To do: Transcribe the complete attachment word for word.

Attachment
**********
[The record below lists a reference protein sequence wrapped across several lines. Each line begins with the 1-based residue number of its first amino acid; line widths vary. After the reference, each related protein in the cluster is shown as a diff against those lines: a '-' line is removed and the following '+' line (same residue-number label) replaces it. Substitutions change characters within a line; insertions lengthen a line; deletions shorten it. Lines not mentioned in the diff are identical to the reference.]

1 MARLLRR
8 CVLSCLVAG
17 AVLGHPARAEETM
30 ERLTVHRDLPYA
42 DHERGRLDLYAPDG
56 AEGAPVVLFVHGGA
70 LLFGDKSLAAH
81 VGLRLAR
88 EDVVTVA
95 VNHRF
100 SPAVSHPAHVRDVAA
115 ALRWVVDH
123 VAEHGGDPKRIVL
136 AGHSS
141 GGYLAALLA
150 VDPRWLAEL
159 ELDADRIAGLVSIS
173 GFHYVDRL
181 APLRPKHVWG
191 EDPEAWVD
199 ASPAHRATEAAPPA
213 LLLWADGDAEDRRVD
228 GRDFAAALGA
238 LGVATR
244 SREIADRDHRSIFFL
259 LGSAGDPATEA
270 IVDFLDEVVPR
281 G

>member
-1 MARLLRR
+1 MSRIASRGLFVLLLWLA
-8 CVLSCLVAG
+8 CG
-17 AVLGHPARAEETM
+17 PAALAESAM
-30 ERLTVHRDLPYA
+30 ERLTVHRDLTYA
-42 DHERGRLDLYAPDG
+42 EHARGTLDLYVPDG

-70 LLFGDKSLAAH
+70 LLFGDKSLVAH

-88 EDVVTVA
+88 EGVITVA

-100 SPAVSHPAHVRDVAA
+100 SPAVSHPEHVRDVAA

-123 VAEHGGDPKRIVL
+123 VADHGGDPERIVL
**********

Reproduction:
[The record below lists a reference protein sequence wrapped across several lines. Each line begins with the 1-based residue number of its first amino acid; line widths vary. After the reference, each related protein in the cluster is shown as a diff against those lines: a '-' line is removed and the following '+' line (same residue-number label) replaces it. Substitutions change characters within a line; insertions lengthen a line; deletions shorten it. Lines not mentioned in the diff are identical to the reference.]

1 MARLLRR
8 CVLSCLVAG
17 AVLGHPARAEETM
30 ERLTVHRDLPYA
42 DHERGRLDLYAPDG
56 AEGAPVVLFVHGGA
70 LLFGDKSLAAH
81 VGLRLAR
88 EDVVTVA
95 VNHRF
100 SPAVSHPAHVRDVAA
115 ALRWVVDH
123 VAEHGGDPKRIVL
136 AGHSS
141 GGYLAALLA
150 VDPRWLAEL
159 ELDADRIAGLVSIS
173 GFHYVDRL
181 APLRPKHVWG
191 EDPEAWVD
199 ASPAHRATEAAPPA
213 LLLWADGDAEDRRVD
228 GRDFAAALGA
238 LGVATR
244 SREIADRDHRSIFFL
259 LGSAGDPATEA
270 IVDFLDEVVPR
281 G

>member
-1 MARLLRR
+1 MSRIASRGLFVLLLWLA
-8 CVLSCLVAG
+8 CG
-17 AVLGHPARAEETM
+17 PAALAESAM
-30 ERLTVHRDLPYA
+30 ERLTVHRDLTYA
-42 DHERGRLDLYAPDG
+42 EHARGTLDLYVPDG

-70 LLFGDKSLAAH
+70 LLFGDKSLVAH

-88 EDVVTVA
+88 EGVITVA

-100 SPAVSHPAHVRDVAA
+100 SPAVSHPEHVRDVAA

-123 VAEHGGDPKRIVL
+123 VADHGGDPERIVL